Jean-Eugène Buland was born in Paris on October 26, 1852, and died in Charly-sur-Marne in the Aisne in 1926. He was a French painter.
Buland went to the École nationale supérieure des Beaux-Arts to learn from Alexandre Cabanel. His father was an engraver. His first paintings were Symbolist pictures of old scenes, but he quickly switched to showing scenes from everyday life. He used photos to help him paint things that looked real. He won the Second Grand Prix de Rome in 1878 and 1879, back to back.
He won three medals for his work at the Salon: an honorable mention in 1879, a third-place medal in 1884, and a second-place medal in 1887. In 1889, he was given a silver medal at the World's Fair in Paris. In 1894, he was given a place in the Legion of Honor. He made money from the commissions that big places like the Musée du Luxembourg and other museums in the province gave him.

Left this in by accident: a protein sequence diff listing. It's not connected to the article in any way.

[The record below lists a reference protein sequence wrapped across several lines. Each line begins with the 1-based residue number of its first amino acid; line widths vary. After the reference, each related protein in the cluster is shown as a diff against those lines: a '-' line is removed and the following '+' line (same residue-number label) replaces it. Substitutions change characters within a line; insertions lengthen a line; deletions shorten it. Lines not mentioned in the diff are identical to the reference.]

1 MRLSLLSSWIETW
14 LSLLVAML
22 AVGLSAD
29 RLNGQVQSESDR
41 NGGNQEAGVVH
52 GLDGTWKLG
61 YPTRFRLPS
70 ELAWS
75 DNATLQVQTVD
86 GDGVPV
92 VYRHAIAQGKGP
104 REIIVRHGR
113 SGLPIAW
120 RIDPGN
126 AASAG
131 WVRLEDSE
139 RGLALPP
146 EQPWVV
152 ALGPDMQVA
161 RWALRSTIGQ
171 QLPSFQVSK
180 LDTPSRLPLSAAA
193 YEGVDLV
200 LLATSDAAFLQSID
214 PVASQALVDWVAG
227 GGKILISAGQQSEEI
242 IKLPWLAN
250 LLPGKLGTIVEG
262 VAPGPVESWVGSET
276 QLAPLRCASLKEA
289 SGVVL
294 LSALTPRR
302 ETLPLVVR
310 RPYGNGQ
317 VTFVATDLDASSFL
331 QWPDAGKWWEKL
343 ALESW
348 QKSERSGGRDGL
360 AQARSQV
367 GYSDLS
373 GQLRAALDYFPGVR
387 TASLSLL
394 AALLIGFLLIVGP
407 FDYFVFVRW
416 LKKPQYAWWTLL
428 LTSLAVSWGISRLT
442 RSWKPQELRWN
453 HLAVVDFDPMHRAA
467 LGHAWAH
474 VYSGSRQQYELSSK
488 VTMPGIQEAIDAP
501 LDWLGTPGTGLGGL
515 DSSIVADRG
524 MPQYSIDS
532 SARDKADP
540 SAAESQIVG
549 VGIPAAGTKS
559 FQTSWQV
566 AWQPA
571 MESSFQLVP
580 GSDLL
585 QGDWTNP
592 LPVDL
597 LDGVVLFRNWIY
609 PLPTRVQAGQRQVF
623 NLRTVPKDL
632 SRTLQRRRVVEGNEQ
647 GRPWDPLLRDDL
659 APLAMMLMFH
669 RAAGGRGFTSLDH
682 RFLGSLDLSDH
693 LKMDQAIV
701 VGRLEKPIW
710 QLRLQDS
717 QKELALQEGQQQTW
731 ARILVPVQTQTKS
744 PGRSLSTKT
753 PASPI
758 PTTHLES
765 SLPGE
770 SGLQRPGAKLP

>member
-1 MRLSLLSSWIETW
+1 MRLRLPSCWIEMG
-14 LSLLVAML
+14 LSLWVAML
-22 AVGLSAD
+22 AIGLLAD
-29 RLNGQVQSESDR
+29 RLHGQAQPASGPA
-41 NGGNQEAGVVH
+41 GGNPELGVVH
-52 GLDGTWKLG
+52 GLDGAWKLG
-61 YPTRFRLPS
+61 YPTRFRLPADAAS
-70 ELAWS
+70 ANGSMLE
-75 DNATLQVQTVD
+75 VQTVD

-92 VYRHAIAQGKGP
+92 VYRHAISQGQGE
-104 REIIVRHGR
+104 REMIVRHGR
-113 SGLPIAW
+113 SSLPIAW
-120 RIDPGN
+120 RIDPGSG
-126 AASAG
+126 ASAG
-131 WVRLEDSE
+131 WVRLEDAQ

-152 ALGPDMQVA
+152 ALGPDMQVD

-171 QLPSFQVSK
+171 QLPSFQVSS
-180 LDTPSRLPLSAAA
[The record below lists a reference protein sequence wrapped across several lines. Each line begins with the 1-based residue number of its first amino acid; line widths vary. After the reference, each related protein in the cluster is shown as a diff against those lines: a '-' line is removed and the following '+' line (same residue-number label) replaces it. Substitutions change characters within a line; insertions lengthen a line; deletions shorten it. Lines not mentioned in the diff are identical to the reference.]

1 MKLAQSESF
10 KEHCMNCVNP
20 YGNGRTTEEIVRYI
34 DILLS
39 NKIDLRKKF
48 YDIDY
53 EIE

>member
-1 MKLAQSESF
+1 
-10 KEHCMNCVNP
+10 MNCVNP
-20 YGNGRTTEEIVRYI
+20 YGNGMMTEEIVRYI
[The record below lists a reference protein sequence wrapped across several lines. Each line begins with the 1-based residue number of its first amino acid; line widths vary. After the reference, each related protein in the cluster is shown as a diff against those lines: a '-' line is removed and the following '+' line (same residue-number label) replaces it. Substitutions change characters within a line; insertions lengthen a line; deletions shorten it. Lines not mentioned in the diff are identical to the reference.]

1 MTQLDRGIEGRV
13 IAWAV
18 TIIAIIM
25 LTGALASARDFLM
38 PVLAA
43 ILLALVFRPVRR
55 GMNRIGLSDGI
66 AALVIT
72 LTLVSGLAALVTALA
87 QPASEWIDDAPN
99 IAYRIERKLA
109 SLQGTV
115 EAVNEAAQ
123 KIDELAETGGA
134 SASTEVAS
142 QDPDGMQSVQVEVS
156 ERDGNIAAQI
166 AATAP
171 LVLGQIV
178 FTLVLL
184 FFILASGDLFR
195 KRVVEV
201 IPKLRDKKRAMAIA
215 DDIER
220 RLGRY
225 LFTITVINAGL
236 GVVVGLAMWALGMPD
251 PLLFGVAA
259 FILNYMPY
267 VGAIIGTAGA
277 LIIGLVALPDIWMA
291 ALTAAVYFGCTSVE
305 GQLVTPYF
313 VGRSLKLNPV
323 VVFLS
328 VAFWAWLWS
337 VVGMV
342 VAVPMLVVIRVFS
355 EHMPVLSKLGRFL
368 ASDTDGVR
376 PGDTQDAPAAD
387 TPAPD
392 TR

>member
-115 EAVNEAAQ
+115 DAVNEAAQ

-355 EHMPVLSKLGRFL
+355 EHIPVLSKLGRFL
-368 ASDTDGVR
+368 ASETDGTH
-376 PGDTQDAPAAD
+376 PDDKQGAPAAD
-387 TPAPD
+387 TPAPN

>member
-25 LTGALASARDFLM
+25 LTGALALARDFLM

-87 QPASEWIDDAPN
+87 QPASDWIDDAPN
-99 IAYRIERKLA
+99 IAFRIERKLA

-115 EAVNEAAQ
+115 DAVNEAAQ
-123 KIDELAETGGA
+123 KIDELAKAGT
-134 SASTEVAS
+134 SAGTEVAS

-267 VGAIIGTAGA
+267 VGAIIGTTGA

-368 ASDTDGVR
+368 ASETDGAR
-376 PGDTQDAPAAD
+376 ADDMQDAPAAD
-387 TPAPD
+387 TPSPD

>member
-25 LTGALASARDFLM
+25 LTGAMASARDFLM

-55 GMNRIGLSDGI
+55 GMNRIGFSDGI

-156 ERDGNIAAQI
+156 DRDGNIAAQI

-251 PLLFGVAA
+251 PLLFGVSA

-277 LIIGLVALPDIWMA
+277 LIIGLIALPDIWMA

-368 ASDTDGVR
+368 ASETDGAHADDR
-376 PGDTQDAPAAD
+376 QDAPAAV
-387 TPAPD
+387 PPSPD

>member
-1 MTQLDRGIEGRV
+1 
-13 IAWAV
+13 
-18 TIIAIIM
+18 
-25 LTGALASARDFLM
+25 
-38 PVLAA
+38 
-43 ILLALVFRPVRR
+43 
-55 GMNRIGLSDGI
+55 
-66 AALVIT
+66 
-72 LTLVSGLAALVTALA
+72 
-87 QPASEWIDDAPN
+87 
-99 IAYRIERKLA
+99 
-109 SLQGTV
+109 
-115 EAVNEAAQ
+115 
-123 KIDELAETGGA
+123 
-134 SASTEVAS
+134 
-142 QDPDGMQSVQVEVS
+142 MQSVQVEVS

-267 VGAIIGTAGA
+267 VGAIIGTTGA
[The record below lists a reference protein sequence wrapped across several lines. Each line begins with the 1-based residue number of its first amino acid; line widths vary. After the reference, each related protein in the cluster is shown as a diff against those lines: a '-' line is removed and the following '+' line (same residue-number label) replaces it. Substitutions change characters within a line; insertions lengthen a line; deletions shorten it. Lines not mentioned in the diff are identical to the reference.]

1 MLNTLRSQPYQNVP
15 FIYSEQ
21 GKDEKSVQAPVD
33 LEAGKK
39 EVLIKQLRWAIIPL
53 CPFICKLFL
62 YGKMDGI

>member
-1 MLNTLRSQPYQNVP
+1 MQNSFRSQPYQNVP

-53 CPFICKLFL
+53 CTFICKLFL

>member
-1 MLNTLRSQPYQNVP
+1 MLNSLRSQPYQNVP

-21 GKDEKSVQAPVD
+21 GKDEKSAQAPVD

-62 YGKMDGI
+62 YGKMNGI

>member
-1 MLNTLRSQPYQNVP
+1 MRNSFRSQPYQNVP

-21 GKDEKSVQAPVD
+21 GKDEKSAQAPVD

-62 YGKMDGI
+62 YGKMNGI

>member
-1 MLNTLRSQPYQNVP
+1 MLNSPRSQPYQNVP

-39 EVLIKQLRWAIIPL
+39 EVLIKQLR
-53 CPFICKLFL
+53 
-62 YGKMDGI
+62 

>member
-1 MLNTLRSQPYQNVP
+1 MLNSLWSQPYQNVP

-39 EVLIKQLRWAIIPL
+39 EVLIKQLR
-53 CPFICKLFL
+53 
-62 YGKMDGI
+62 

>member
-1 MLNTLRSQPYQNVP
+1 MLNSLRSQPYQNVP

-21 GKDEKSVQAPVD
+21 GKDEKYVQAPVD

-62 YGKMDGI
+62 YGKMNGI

He painted several panels for the Salon of Sciences at the Hôtel de Ville in Paris and decorated the ceiling of the city hall in Chateau-Thierry. From October 19, 2007, to January 19, 2008, the Museum of Fine Arts of Carcassonne held a retrospective of his work called "Innocent Marriage" (Marriage sans faute) and made a catalogue for the event. Jean-Émile Buland (1857–1938), an engraver who won the 1880 Prix de Rome, was his brother.